One must be protected, the other actively discouraged
Sometime in June of this year, a bigoted California individual produced a low-budget film titled ‘Innocence of Muslims’, which (reportedly) portrays Muslims as violent and immoral, and specifically makes blasphemous slants against the Prophet Muhammad (PBUH). The film was screened at some Hollywood theater, and subsequently, clips from it started to appear on YouTube (dubbed in Arabic). Naturally, in a sequence of events that has become all too familiar in the recent past, street protests against this expression of religious bigotry and hatred erupted across the Muslim world.
While the Obama Administration has admonished the film for its social and political consequences, many in the US claim that the film was a permissible exercise of their constitutional guarantee of ‘freedom of expression’.
Let’s get the obvious out of the way first: we must all condemn this film, and the sentiment it depicts, with all our vociferous might. Such actions, by anyone in any part of the world, are barbaric to the fabric of human and religious sentiments.
Now, keeping politics and religion aside, the key legal question then becomes: do constitutional freedoms extend as far as debasing someone else’s religious sentiments?
Let’s start with an analysis of the American jurisprudence on the issue. In the US, the First Amendment protects freedom of speech and exercise of religion. But unlike the claims of those who defend this blasphemous film, these freedoms are not unfettered. They, for example, cannot be used as protection against inciting violence. And a clear demonstration of this principle can be found in the case of Chaplinsky vs New Hampshire (315 U.S. 568 (1942)). Justice Murphy of the United States Supreme Court, writing for the majority, held that “fighting words” are not protected by free speech. This, in the court’s opinion, includes words “which by their very utterance inflict injury or tend to incite an immediate breach of the peace.” Such words “are no essential part of any exposition of ideas, and are of such slight social value sass a step to truth that any benefit that may be derived from them is clearly outweighed by the social interest in order and morality”. As a result, these fall outside the protection of the First Amendment. Now who, in their rightful mind, can argue that (in the current geo-political paradigm) this film and its contents do not constitute “fighting words” towards the Muslim world?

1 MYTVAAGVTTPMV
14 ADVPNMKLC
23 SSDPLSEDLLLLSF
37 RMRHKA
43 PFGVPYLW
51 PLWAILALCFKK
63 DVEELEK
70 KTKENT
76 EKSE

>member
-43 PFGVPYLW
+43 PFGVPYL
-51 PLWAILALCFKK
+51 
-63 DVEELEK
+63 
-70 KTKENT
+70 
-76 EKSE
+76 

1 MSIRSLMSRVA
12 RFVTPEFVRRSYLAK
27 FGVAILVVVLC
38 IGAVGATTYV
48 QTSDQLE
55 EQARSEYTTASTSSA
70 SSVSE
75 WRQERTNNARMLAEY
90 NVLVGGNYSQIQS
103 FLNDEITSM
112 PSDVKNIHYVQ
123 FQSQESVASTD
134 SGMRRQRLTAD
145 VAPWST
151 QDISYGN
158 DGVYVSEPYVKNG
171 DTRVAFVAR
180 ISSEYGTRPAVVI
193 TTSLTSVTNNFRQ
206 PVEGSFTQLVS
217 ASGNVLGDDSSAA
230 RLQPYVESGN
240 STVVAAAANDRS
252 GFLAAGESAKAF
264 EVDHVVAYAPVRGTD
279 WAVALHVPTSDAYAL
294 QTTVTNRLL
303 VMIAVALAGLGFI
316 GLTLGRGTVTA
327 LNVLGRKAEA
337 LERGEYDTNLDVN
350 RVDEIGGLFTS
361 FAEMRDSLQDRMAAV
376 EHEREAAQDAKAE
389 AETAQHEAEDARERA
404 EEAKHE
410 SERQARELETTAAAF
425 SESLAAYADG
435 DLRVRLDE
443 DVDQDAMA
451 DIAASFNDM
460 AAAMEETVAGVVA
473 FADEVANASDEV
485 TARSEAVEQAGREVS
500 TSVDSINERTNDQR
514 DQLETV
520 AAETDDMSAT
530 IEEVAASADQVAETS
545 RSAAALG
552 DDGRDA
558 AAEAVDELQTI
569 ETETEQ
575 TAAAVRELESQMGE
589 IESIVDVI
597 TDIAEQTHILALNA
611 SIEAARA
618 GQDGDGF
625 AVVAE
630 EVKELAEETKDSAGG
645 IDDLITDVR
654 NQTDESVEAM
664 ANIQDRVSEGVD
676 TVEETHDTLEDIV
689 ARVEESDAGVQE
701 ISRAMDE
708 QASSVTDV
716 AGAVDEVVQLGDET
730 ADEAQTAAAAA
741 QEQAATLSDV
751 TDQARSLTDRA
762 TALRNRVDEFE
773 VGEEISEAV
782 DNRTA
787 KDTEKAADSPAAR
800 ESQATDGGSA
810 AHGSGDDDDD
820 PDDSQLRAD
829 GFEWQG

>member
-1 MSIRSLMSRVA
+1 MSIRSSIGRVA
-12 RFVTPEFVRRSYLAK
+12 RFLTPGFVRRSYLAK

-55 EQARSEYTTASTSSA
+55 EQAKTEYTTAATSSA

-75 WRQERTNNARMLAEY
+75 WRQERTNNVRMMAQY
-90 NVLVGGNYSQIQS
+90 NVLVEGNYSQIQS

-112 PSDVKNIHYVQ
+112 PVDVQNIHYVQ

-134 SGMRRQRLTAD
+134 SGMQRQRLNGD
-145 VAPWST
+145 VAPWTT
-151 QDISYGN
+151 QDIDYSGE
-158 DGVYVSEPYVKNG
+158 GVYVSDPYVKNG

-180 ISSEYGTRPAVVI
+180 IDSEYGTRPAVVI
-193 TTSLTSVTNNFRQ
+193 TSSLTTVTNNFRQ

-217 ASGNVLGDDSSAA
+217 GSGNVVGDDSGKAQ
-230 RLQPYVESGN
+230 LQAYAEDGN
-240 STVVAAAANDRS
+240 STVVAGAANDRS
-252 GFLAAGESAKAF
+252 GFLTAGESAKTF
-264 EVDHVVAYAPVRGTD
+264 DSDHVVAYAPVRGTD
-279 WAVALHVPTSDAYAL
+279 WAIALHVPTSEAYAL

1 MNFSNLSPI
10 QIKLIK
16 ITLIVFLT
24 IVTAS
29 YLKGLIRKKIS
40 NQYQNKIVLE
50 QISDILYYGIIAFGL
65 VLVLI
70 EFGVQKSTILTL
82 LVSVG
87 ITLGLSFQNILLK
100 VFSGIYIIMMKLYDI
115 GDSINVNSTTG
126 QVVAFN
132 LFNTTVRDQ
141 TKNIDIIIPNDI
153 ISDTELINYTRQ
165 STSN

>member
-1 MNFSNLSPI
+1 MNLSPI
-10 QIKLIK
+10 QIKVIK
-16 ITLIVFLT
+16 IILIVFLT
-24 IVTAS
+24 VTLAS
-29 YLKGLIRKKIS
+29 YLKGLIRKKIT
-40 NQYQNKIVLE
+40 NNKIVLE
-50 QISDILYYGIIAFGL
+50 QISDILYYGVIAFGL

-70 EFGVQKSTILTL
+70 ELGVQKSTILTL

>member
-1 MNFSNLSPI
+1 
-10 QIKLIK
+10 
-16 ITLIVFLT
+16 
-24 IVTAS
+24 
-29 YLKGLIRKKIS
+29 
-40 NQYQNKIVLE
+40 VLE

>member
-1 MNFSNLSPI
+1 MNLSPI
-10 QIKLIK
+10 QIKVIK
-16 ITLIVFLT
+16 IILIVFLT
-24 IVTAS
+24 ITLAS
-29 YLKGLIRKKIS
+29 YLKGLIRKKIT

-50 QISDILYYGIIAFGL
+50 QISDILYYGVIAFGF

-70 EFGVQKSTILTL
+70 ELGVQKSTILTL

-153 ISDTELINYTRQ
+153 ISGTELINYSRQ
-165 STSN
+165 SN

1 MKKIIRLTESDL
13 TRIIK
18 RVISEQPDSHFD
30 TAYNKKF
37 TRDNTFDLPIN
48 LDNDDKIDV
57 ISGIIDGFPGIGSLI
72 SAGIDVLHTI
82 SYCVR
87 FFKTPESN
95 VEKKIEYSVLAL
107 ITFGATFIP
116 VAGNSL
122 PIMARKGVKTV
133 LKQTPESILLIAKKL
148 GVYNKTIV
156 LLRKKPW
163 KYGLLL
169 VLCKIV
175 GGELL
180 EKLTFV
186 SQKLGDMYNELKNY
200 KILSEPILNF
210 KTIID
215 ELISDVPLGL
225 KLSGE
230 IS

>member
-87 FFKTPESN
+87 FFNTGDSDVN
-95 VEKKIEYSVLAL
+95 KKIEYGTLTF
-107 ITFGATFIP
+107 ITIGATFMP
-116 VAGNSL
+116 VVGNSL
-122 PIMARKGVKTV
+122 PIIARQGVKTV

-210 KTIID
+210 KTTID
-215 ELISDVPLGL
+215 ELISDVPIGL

Even in case the protection of free speech is awarded at the fringes to people who are, for all intents and purposes, simply employing hateful behavior, the United States Supreme Court has held in R.A.V. v. City of St. Paul (505 U.S. 377 (1992)) that expression of certain ideas (through speech or actions) “can be banned because of the action it entails”, even if the ideas expressed are protected under the First Amendment. Thus, if for no other reason (or religious sentimentality), then simply because of the violent consequences of making such a film, the same is not protected under the United States Constitution.
In Pakistan, we have drafted our Constitution more carefully than others. Our freedom of speech and express clause (Article 19 of the Constitution), guarantees every citizen “the right to freedom of speech and expression” including press, subject to certain restrictions including anything that denigrates “the glory of Islam”. I say we have drafted this constitutional provision carefully, because we have not protected anti-religion speech… only anti-Islam speech. In essence, we have impliedly given ourselves the constitutional right (per the freedom of speech clause) to deface or insult any (and every) other religion; but should any religious minority say something back to our faith, it will be a constitutional violation.
This implied constitutional protection (in Article 19) for hate-speech against religious minorities not only violates Article 20 of the Constitution (freedom of religion), but also militates against Article 14 (dignity of man). Speaking against some religious minority’s deeply held beliefs (which frequently happens during religious rallies and fanatic sermons in our land) necessarily demeans that minority, and is an offence against their human dignity. In a world where the inherent worth of a human being is fast becoming the focus of fundamental rights discourse, human dignity has taken its seat in the ‘basic human rights’ across the international community, and is being interpreted liberally. Our legal and judicial philosophy must also embrace a broad interpretation of this right to include a protection of religious sentiment.
As this saga continues to unfolds, I pray that we do not demean ourselves in the process by indulging in the same sort of religious offence and abhorrence that the producer of this film indulged in. While using all our resources to bring the culprits to justice, already provided within the law, I hope that we do not take law into our own hands. After all, the Quran itself bears a warning to this idea: “Do not curse the idols they set up beside Allah, lest they blaspheme and curse Allah, out of ignorance.” (Surah 6, verse 108).